GLOBAL CITIZENSHIP IN CURRICULAM
By Neela Krishnamurthy
Our world is becoming increasingly complex and intricate—humans have never been more connected or interdependent. These changes have brought life to the concept of Global Citizenship, or the idea that we are one global community, and therefore our choices and actions may affect people and communities locally, nationally or even internationally.
Global citizenship nurtures respect and tolerance for others.
Today’s students are growing up in an increasingly “small world interconnected by technology. As students enter into this global space as citizens, learners, and workers, they too will have the opportunity to communicate with, influence, and be influenced by people who are vastly different — culturally and geographically.
In order to thrive in a globally connected environment, students will need to develop certain skills —like cultural awareness, active listening, and empathy. From the classroom, exposing students to globally diverse voices and places can be difficult. Many adults travel to know about new cultures. While some students may go on to study abroad or independently travel after high school, many others may not have the opportunity to do so — which means much of their exposure to global perspectives and space to exercise global communicative skills and empathy may come from the classroom by the time they enter college or career.
Here are just a few resources that our teachers can seeks out in order to integrate global stories into the classroom and to give our students the opportunity to interact with new perspectives in a safe space.
Literature is perhaps the most obvious choice to widen students’ horizons. We ensure that our classroom library is stocked with novels, picture books, and nonfiction that represent a vast array of perspectives from across the world. lt lays a strong foundation for global awareness among our students. We Seek out stories that foster empathy for characters, spark interest in a new culture, or share histories of places with which students may not otherwise be familiar.
Student to Student Connections
For a more social approach to fostering global connections, we educators actually seek out classrooms in another part of the country or the world and work to foster a relationship between students in each classroom. A more traditional way of pairing students with a far-away peer may be through a simple pen pal relationship. Projects like these require a close relationship between educators or principals from schools across the globe in order to align goals, select technology, and maintain momentum.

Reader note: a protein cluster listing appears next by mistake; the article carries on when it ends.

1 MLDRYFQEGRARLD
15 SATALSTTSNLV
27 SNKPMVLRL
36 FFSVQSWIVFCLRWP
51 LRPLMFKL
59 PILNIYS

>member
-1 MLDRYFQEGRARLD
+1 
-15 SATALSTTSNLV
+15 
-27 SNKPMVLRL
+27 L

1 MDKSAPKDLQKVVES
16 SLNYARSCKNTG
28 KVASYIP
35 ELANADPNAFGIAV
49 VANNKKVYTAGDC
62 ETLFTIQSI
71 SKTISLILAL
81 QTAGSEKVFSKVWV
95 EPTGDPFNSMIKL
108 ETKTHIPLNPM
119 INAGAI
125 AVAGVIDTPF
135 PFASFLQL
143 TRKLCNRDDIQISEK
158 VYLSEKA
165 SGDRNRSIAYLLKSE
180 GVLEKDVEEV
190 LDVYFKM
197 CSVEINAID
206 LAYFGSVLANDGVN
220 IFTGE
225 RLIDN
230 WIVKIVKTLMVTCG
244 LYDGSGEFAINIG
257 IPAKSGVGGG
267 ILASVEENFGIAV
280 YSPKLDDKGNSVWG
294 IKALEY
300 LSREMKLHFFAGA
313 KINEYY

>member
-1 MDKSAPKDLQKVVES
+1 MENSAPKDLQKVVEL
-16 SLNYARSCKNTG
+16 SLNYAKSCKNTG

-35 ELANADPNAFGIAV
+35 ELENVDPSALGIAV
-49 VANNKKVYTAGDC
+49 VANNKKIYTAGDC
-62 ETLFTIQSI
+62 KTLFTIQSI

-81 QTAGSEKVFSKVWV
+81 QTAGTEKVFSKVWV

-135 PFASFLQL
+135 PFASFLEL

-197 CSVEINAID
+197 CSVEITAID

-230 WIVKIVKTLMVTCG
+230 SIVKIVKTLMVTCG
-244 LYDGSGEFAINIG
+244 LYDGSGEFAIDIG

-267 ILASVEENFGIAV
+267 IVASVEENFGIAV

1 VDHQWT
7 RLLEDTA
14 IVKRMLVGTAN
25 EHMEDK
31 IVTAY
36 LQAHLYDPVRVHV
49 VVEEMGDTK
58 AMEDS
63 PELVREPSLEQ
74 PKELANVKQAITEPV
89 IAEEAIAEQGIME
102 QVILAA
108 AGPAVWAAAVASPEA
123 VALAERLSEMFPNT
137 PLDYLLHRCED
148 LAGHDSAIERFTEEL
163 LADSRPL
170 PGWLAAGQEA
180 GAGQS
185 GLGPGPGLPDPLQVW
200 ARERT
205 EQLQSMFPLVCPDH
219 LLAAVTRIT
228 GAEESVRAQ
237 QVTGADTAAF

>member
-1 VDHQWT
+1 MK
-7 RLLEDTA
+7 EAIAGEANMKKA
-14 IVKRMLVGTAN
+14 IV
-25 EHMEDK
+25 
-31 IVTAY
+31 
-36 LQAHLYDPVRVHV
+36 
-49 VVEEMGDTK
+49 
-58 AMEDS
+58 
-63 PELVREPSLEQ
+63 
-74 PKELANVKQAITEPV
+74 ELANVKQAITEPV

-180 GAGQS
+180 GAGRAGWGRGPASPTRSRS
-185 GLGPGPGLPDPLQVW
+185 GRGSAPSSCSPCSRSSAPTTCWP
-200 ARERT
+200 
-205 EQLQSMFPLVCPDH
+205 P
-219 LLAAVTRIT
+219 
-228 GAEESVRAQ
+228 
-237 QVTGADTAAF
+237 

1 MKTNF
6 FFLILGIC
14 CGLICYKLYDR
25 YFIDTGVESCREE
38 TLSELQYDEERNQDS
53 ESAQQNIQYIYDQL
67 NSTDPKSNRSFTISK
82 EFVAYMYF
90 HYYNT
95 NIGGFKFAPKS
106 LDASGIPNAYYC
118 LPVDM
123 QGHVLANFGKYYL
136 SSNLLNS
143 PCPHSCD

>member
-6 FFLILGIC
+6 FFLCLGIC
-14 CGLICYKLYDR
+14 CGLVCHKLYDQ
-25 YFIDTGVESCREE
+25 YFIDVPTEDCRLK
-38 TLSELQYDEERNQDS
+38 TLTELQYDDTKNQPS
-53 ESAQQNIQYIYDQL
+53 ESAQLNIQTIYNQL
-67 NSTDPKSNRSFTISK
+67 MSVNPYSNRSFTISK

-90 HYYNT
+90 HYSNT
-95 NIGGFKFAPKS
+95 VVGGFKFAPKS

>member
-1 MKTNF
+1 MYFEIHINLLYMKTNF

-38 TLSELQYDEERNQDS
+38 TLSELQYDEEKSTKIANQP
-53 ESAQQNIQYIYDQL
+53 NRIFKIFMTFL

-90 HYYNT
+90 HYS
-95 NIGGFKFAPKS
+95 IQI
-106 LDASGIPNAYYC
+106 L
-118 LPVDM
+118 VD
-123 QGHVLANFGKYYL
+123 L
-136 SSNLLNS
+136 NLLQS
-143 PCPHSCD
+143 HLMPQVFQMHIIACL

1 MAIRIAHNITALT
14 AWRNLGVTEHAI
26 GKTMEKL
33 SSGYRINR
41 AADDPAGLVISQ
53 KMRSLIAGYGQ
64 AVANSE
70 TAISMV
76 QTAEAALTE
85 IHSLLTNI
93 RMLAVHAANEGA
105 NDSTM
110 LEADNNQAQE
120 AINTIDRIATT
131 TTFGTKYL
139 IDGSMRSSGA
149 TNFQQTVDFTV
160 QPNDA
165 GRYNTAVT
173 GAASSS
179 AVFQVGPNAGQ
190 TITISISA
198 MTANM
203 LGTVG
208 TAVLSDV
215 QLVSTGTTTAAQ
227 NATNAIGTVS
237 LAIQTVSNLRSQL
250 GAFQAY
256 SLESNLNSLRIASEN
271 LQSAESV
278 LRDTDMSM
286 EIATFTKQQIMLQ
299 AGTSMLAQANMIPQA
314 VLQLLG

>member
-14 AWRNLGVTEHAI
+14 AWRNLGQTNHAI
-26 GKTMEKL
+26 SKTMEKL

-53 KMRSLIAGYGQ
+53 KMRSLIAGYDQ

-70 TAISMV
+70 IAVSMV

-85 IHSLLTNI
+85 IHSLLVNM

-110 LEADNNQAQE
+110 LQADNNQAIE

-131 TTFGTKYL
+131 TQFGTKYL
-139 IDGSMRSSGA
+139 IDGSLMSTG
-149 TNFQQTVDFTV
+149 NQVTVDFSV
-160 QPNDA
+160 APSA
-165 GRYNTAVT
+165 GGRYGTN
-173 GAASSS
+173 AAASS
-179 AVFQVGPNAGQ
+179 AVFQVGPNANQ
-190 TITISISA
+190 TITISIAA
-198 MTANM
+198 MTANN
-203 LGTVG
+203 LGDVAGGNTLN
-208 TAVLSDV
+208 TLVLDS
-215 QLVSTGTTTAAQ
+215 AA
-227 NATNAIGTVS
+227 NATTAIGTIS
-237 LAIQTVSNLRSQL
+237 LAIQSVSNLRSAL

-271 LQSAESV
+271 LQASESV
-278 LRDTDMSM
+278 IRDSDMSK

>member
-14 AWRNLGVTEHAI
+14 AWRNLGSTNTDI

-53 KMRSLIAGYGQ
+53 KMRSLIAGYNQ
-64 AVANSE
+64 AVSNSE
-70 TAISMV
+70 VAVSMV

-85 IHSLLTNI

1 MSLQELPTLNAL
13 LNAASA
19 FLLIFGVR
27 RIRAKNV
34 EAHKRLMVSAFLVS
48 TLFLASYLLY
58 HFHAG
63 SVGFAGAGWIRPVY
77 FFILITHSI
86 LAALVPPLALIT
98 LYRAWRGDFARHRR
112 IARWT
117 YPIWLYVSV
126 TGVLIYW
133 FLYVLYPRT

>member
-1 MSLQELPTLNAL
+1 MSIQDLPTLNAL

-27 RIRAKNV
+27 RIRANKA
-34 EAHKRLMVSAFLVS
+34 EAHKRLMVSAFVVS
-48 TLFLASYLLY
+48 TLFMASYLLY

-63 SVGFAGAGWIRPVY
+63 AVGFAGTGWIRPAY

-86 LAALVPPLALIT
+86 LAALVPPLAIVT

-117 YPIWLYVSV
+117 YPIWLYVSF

Join Global Activities or Groups
While ongoing programs like pen pals or video chats can help our students establish lasting, individual connections with peers across the world, larger organized events or programs can serve as an exciting supplement to our curriculum throughout the year. Simply participating in globally-extended celebrations can open windows for our students to connect with peers in new places. Here are just a few examples of global events
● The Great Kindness Challenge. Hosted by global non-profit organization Kids for Peace, The Great Kindness Challenge is a week-long event where students commit acts of kindness in their schools and larger communities. In 2019, over 13 million students participated from over 24,000 schools across 110 countries. Together, they committed over 650 million acts of kindness. Many schools who participated in the challenge shared their stories on social media, so we could connect our students’ experiences during the week with those from classrooms around the world. For more on The Great Kindness Challenge, see:
● The Global Math Project. This programme Global Math Week invites students to find joy mathematics. As Educators we signed up for the program to engage our students in maths and to connect with other classrooms around the world. The program encouraged sharing of the experiences throughout the week on social media. For more on Global Math Week, see:
Global News & Current Events
In addition to literature, events, and individual connections, students can benefit from exposure to international news and current events occurring across the world. Many social studies and ELA classrooms already engage in this kind of work by keeping up with global news, providing students with context for current events, and holding discussions about the implications of those events. Open discussion or writing activities about international news can help students exercise key critical thinking skills through a lens of empathy, global awareness, and openness to new perspectives.